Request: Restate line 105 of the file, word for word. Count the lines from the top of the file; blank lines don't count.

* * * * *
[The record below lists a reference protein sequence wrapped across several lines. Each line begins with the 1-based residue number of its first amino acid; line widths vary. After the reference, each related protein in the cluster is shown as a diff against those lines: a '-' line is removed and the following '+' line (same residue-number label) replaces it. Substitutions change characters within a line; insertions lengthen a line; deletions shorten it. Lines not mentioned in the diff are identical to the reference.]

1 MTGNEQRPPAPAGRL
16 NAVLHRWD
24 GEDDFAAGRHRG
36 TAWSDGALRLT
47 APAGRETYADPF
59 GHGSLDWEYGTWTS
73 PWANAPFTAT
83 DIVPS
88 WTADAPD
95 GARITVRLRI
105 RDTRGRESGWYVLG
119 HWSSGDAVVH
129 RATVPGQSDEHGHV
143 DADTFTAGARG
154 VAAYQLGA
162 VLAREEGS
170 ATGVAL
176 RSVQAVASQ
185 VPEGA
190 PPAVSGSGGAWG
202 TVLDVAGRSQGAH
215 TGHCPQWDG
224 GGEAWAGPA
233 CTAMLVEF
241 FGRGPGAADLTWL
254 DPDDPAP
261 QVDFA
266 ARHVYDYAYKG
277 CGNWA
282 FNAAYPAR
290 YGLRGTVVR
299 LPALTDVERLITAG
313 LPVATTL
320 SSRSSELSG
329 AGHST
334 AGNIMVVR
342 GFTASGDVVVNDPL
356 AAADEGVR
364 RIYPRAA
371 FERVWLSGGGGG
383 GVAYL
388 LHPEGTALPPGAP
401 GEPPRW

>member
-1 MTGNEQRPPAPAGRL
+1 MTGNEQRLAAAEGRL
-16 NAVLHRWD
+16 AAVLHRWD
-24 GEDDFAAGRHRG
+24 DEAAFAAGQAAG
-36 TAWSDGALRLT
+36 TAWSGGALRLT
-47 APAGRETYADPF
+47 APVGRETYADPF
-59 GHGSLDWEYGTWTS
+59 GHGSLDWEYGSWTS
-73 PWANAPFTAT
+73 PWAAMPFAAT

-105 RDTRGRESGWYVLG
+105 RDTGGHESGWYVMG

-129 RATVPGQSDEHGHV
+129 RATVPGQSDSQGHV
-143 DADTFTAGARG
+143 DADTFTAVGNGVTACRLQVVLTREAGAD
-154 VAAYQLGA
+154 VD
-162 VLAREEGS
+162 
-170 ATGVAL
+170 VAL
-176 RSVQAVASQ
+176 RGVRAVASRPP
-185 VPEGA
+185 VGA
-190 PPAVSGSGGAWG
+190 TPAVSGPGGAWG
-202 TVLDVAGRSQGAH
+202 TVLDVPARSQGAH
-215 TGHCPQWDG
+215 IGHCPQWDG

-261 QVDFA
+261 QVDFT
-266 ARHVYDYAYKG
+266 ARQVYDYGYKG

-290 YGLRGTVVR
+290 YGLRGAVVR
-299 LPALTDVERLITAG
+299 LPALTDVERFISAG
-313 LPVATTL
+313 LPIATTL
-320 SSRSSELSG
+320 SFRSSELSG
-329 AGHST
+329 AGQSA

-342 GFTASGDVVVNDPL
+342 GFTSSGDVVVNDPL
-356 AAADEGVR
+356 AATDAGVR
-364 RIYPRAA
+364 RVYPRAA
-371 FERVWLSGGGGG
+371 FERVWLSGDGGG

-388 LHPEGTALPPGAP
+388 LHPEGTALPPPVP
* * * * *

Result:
+388 LHPEGTALPPPVP